Dr Quazzotti: Nowadays innovation is mostly open and collaborative, meaning that different partners work together and join forces mainly under form of ideas, knowledge, expertise and know-how. In general, companies of any size, research institutions and other stakeholders are more and more used to work together on international level, which is a natural development due to globalisation. In the particular case of SMEs, my impression is that their awareness about the internationalisation opportunities very much depends on the specificities and needs of the company. A lot of SMEs are already involved in highly internationalised environments. Those are certainly aware of the added value of the international dimension for being innovative. But I also believe that not all SMEs have this need, and I can imagine that for certain SMEs there is still a lack of awareness and still opportunities to be uncovered.
However, the discussions around intellectual property are very challenging in most collaborative innovation projects and especially at international level. At the European IPR Helpdesk we are daily in contact with consortia, a lot of them comprising SMEs, having mostly questions dealing with ownership of research results, the protection of intellectual property resulting from the project in order to commercialise it , specific clauses in consortium agreements, etc. At the European IPR Helpdesk we are well positioned to observe that conciliation of interests of different types of partners, such as SMEs, Universities, or large companies having different mindsets and expectations from joint innovation projects, may result in difficult negotiations. A very important condition for ensuring the success of an innovation project, is to clarify since the beginning of the common project what are the expectations of each partner with respect to the ownership of the results of the innovation project. At the same time, already existing assets, that each partner brings into the project and which will be used as a basis for the new creations, should also be clearly identified. A common view on the joint project based on a sound agreement that clarify the expectations of every partner of the consortium before the start of the innovation project, is essential in order to prevent conflicts during or after the project.
INSME: How worldwide networks like INSME can help public bodies, stakeholders and intermediaries to foster innovation in favor of SMEs?
Dr Quazzotti: As an important and well recognised intermediary to SMEs, you know the different challenges SMEs are facing in the context of innovation but you also know and you are in contact with the different stakeholders providing assistance to SMEs in order to tackle those challenges. An important help, in my opinion, is to inform the SMEs about the different stakeholders which are able to assist them, and to actively diffuse relevant content from these stakeholders to the SMEs.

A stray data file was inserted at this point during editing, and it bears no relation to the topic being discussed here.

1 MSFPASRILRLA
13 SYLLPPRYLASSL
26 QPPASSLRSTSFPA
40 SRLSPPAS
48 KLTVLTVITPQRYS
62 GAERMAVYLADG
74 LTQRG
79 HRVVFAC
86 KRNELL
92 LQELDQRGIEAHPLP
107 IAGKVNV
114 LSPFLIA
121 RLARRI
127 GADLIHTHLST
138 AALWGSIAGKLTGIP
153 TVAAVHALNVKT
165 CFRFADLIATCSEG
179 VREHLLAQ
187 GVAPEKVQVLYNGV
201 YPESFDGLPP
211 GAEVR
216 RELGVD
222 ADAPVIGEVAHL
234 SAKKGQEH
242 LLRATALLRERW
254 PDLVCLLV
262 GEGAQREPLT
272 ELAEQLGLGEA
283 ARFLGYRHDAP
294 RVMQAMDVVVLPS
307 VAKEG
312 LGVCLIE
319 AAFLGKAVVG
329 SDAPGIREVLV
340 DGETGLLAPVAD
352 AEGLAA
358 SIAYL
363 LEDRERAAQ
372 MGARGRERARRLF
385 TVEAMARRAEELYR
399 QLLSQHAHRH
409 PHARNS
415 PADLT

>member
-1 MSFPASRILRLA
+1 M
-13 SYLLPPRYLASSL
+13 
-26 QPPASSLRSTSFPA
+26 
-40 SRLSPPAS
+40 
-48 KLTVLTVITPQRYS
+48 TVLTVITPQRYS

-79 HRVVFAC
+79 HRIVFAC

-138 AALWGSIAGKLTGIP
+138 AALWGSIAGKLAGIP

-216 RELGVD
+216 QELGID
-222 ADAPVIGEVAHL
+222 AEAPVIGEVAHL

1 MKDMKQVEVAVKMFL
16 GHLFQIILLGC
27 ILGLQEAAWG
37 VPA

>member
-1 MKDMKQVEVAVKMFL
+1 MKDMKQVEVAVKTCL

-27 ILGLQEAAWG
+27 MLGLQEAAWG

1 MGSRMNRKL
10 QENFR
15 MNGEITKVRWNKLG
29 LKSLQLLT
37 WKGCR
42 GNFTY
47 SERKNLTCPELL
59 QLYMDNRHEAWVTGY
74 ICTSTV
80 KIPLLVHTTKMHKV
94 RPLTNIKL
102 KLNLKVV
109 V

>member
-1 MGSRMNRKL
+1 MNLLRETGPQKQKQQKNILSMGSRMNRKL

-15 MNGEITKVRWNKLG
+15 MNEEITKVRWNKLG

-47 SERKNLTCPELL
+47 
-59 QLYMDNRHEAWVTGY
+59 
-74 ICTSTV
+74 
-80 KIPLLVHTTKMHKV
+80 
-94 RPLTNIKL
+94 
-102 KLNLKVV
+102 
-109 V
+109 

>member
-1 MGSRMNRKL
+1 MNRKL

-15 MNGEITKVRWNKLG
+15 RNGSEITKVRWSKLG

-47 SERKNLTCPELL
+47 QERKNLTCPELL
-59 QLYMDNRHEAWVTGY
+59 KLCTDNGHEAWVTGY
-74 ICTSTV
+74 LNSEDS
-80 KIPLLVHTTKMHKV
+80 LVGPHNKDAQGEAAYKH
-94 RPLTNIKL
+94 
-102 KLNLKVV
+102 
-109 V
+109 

I am very proud to say that the link between the European IPR helpdesk and INSME is very efficiently working. Since a few years, via the European IPR helpdesk e-bulletin INSME is diffusing publications and informing SMEs about news, services and training opportunities offered in the field of Intellectual Property by the European IPR helpdesk to SMEs involved in transnational innovation projects.
INSME: What is according to your experience the most effective way to help SMEs and entrepreneurs to be innovative?
Dr Quazzotti: The service of the European IPR helpdesk based on 2 different pillars is in my opinion a good approach to effectively help SMEs, or even other target groups. The first pillar consists in providing first-line services by answering very concrete and specific questions coming from SMEs. This is our helpline service which can be very flexibly reached by phone, e-mail of by fax. The proximity with the customers is for this kind of service a very important condition. The second pillar consists in empowering SMEs to better deal by themselves with intellectual property in their innovation projects. This is mostly based on our training program and publications, where the objective is to enhance the general knowledge of SMEs, as well as their capacity to understand intellectual property and to integrate and manage it in innovation projects. In this context, e.g. a set of more then 30 fact sheets, explaining in a very pragmatic way how to deal with intellectual property in Research and Innovation projects as well as in transnational cooperations, is available on the website www.iprhelpdesk.eu.
INSME: Let's play a game
If I say cooperation you say...
Dr Quazzotti: consortium agreement
If I say Network you say...
Dr Quazzotti: mutual benefit
If I say Internationalisation...
Dr Quazzotti: new opportunities
If I say Intercultural communication you say...
Dr Quazzotti: internationalisation
If I say Innovation you say...
Dr Quazzotti: knowledge
If I say Change you say...
Dr Quazzotti: innovation
INSME: Your Innovation Motto
Dr Quazzotti: "Clear agreements for successful innovation and long friendship"